In a world where magic is real, how would it feel to be ordinary? Enchanted, Inc. by Shanna Swendson, book one of the Enchanted series, introduces us to Katie Chandler, a truly ordinary Texas girl in New York. Katie has been deleting the vague e-mailed job offers from MSI, Inc., but when her dreadful Dr. Jekyll and Mr. Hyde boss drives her to desperation, she decides to see what MSI has to offer.
In the strangest job interview I’ve ever heard of, Katie learns that magic is real and that elves, fairies, wizards, and gargoyles exist. MSI – Magic, Spells, and Illusions – searches for rare people like Katie with no trace of magic in them who are therefore immune to the effects of magic. It doesn’t take long for Katie to accept their job offer.
An engaging pace
Within her first week at MSI, Katie manages to catch an invisible spy, befriend the elderly CEO, develop a crush on a coworker, and involve herself in an effort to take care of Phelan Idris, a disgruntled ex-employee with an unfortunate interest in black magic. Events, both magical and commonplace, whoosh past at a pace that leaves Katie, and the reader, feeling slightly overwhelmed. The words don’t get in the way of the story, and while there are some scenes without much action, the story maintains a brisk, engaging pace. This book is possible to put down, but I don’t expect you’ll want to stop reading until the end.
The familiar and unfamiliar
Swendson starts the reader off with a familiar scene: a chronically single woman working at a dead-end job for a terrible boss, barely making enough to get by. Anyone who’s dreaded going to work in the morning, pinched pennies, or had a mind-numbingly boring blind date can relate to Katie’s life. But when she is thrown headfirst into the unfamiliar, talking to gargoyles suddenly seems perfectly natural to me. This smooth transition from our familiar New York to Katie’s magical New York is certainly aided by the first-person narration as the reader gets to experience the sudden paradigm shift right along with Katie. And she handles the changes well, at least until a girl’s night out with her new coworkers ends with them in Central Park kissing frogs.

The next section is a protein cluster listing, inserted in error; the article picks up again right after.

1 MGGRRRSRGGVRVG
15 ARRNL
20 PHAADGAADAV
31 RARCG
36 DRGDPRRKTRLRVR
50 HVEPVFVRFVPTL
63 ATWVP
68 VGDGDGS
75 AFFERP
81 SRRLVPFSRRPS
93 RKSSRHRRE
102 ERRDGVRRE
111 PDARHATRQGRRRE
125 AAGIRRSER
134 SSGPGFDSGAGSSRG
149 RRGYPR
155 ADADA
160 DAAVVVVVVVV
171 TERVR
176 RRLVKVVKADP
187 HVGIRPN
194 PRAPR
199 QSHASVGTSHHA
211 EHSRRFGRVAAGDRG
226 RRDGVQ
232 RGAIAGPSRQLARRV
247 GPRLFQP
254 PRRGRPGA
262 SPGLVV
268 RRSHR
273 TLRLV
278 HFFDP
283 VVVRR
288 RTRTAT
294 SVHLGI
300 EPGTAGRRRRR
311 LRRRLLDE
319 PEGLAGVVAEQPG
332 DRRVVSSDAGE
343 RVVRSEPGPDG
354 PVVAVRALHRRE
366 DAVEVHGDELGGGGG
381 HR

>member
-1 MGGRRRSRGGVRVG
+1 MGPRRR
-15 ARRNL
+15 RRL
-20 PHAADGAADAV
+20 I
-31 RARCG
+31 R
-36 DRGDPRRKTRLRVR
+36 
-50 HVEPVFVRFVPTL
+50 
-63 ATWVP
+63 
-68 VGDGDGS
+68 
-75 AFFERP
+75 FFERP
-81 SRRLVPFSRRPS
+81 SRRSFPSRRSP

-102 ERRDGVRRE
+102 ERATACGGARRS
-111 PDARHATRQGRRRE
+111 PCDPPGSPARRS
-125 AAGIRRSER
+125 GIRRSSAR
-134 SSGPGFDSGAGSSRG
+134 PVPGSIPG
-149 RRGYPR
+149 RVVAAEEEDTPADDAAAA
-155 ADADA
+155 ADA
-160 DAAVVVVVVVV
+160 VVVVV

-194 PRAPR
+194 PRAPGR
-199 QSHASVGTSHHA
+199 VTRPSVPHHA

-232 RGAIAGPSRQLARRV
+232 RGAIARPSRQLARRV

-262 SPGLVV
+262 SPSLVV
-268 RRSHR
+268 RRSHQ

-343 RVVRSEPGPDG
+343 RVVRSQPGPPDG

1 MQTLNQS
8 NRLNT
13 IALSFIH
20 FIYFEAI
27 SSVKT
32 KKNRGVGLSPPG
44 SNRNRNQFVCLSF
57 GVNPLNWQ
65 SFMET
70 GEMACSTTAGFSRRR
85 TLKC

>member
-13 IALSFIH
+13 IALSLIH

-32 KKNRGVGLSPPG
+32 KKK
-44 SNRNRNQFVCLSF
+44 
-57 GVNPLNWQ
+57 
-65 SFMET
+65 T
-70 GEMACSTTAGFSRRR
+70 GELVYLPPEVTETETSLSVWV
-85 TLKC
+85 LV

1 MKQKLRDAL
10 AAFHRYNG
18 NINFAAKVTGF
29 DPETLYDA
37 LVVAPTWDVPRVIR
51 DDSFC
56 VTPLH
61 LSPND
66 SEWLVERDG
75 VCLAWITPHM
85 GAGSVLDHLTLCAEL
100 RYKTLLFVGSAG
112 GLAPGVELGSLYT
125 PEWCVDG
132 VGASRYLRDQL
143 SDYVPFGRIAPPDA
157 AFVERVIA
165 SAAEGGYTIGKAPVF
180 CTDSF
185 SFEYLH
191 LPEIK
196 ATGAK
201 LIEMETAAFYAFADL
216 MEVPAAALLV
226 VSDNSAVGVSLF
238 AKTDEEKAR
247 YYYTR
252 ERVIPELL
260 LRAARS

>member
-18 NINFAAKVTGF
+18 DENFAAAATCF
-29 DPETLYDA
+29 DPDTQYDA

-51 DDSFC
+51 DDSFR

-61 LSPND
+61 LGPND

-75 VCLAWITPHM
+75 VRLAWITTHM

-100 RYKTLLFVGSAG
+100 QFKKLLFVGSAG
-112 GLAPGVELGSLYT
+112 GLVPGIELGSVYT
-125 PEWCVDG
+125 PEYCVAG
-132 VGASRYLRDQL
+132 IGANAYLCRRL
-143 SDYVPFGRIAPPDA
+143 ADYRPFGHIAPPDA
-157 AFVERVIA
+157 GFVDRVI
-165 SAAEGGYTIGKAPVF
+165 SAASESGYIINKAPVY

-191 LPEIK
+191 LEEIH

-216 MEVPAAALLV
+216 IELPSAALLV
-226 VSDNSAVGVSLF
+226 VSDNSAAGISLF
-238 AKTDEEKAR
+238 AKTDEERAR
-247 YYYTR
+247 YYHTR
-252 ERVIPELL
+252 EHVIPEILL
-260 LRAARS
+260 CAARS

Swendson smoothly introduces the unfamiliar to a familiar world, taking a familiar fantasy trope – that of the protagonist learning that magic is real and that she can use it, often to save the world – and turns it on its head with a heroine who learns that she can’t use magic at all. Yet that very lack of magic is what makes Katie so interesting to me. Even though she’s a perfectly ordinary woman, she doesn’t sit back and leave saving the world to the powerful wizards. This creative twist on a common premise is pulled off masterfully.
Just a hint of romance
Fortunately for those like me who enjoy a little romance, the magical tension developing between MSI and Idris is balanced by the perfectly commonplace stream of eligible bachelors Katie’s roommate tries to set her up with. From the blind date who spoke two words to her the entire evening and then declared she was like a sister, to the former frog she disenchanted who follows her around serenading her in gratitude, Katie’s romantic woes leave the reader laughing and groaning right along with her.
Those who don’t appreciate romance might be put off by the amount of time Katie spends mooning over her crush, the shy, cute, and powerful wizard in charge of Research & Development. Those who do appreciate romance might be disappointed at the lack of anything beyond mooning. Nowhere was I more frustrated with Katie than when she interacted with her crush. I found her reticence frustrating, even though I’m sure I would act the same way around such a powerful figure.
The world we see through Katie’s eyes is populated with believable people. Some are more likable than others, but even the ultimate villain of the story has understandable motives. The CEO maintains a lovable balance between doddering old man and incredibly powerful wizard, while the personnel manager’s sleazy, overconfident front masks an eager, boyish heart. There are also a number of interesting minor characters I look forward to seeing developed further in the future installments of the series.
Throughout the book, I found myself cheering as things went well for Katie and groaning when things went wrong. I occasionally found myself yelling at her for being an idiot, while secretly admitting that I would have done the same thing in her situation. When faced with unbelievable situations, the characters still react believably. None of the characters are perfect, but they are perfectly fun to read.
Why should you read this book?
Enchanted, Inc. is a delightful frolic through the magical streets of New York. If you’re looking for a quick, light, fast-paced read, this may be the book for you.